OCT. 1, 2010. The big news this fall, of course, has been the Chicago Cubs winning the World Series, but possibly even more exciting than that (at least to the supply chain community) was yesterday's announcement of sweeping new transportation legislation.
Known as the Transportation Equity Act of 2010, the new law makes major strides in resolving some of the energy and infrastructure issues facing the country. Among other provisions, it establishes five new undersecretary positions in the Department of Transportation, one each for air, motor, rail, water, and pipeline transportation. These new staff members will serve as liaisons between the DOT and the industries for which they are responsible. All five will be chosen from industry ranks.
In addition, the new law prohibits the inclusion of earmarks in any future transportation legislation.
Most important of all, however, is the statement of a National Transportation Policy. The new policy provides that the federal government, in cooperation with the several states and through the appropriate governmental agencies, will:
Most industry observers never thought this day would come, but a movement that began quietly in the fall of 2008 resulted in the election of several legislators who understood and were anxious to solve the problems of both infrastructure and energy.
During the 2008 presidential campaign, neither candidate seemed to have a good grasp of the issues, offering such lame remedies for the energy crisis as properly inflated tires, gas tax holidays, taxing the oil companies, and drilling in locations that would be acceptable to environmentalists. At the same time, the best solution the DOT could offer to the infrastructure crisis was to "let someone else do it"—privatizing highways and bridges. It apparently overlooked the fact that railroads were already privatized but needed help as well.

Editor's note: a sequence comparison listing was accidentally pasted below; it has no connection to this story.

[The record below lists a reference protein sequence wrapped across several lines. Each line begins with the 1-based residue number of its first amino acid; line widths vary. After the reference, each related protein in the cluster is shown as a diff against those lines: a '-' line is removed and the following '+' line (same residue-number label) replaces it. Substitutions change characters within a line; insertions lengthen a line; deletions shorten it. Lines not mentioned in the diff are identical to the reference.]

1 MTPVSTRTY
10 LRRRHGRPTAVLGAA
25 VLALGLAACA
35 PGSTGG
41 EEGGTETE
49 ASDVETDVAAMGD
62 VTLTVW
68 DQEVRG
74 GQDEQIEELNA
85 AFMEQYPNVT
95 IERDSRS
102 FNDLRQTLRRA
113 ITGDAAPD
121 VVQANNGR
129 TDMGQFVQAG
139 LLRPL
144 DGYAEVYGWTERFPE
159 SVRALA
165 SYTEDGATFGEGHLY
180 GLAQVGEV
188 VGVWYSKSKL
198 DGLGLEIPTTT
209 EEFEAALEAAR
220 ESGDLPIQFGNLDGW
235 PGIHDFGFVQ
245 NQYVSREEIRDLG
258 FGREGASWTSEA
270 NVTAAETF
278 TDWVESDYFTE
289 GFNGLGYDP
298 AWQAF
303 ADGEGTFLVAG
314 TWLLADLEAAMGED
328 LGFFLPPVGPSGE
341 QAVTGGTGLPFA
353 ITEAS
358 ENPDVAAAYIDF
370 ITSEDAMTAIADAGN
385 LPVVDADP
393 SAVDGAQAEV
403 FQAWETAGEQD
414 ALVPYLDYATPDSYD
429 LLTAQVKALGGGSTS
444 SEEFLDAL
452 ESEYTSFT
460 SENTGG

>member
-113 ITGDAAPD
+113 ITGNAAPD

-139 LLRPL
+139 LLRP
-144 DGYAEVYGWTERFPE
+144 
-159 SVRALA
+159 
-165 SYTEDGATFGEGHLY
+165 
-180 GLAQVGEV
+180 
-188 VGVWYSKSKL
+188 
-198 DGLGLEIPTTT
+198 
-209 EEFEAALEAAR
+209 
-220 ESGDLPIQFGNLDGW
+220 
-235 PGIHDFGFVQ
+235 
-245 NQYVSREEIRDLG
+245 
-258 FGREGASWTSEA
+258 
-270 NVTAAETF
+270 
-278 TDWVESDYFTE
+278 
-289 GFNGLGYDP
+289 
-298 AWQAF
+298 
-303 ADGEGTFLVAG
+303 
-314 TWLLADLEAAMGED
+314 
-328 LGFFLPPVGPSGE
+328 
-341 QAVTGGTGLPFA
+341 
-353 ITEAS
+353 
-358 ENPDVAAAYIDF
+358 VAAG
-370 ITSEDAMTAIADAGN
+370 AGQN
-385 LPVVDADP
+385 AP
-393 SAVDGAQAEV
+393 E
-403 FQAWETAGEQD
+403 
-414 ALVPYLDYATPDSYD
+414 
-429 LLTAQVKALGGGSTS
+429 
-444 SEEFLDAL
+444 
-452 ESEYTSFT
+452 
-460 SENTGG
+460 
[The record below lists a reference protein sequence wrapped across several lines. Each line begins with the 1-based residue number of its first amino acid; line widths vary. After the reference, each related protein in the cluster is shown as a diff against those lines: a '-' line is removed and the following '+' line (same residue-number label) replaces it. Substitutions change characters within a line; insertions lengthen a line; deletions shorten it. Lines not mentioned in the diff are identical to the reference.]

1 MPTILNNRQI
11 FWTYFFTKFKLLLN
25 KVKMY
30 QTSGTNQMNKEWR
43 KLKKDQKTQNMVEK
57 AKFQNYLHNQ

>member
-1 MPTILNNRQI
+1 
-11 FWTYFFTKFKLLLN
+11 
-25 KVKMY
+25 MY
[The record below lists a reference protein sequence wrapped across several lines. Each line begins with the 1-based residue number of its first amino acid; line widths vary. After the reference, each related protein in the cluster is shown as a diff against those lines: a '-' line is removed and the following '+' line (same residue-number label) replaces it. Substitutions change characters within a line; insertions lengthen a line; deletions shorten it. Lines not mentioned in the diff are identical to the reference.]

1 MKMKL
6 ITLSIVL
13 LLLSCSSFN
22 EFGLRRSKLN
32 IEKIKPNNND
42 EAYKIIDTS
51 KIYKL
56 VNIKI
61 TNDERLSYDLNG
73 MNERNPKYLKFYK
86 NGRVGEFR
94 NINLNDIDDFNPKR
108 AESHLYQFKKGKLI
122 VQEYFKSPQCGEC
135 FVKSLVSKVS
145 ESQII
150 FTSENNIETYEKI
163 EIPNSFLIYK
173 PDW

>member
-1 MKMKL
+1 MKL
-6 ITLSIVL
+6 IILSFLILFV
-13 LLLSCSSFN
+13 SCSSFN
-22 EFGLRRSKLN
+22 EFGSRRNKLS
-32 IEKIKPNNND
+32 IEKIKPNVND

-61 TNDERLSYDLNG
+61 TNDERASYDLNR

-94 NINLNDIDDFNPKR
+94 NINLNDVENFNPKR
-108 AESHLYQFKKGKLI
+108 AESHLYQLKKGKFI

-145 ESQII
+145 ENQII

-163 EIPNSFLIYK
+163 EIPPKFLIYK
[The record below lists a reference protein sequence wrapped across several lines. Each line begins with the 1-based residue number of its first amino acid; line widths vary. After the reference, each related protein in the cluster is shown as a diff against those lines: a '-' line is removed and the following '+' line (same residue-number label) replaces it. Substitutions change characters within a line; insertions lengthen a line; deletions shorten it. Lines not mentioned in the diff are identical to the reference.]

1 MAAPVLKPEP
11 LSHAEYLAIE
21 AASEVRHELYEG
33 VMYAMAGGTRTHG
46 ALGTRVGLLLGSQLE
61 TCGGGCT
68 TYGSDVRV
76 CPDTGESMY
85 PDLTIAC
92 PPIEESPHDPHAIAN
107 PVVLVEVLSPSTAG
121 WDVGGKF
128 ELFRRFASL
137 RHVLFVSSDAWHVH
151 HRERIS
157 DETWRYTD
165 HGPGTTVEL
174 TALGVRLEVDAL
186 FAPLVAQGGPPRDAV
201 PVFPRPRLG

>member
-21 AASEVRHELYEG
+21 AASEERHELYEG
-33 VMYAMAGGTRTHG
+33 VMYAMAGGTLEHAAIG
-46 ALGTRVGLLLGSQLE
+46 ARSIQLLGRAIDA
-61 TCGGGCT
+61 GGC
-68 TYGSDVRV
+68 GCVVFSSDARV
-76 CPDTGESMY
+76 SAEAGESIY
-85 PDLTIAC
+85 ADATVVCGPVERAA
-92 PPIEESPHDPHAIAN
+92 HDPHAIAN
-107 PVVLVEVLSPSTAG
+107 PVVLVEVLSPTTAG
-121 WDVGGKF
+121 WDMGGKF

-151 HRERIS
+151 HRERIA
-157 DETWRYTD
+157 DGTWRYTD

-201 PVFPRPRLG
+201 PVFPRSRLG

To add insult to injury, the DOT and Congress became embroiled in a childish argument about the DOT's cross-border program test. House Transportation and Infrastructure Committee Chairman James Oberstar was quoted as saying, "The secretary of transportation continues to flout the will of Congress." (Not that it was such a bad idea had it been done for the right reasons.)
In any event, the supply chain community had enough, and the result was a grassroots movement to make the industry's voice heard. The Council of Supply Chain Management Professionals, the International Warehouse Logistics Association, the National Industrial Transportation League, and other influential organizations encouraged their members to get involved, and many did so. It was a wonderful demonstration of what can be accomplished at the ballot box.
Change is never easy, however, and the legislative development process was often a contentious one. Earmarks, as always, were a major source of controversy. And although the previous highway-transit bill expired in September 2009, it took a year to finally reach agreement on the current bill.
But ... agreement we have, and the supply chain industry is looking forward to a progressive, exciting, and innovative 2011.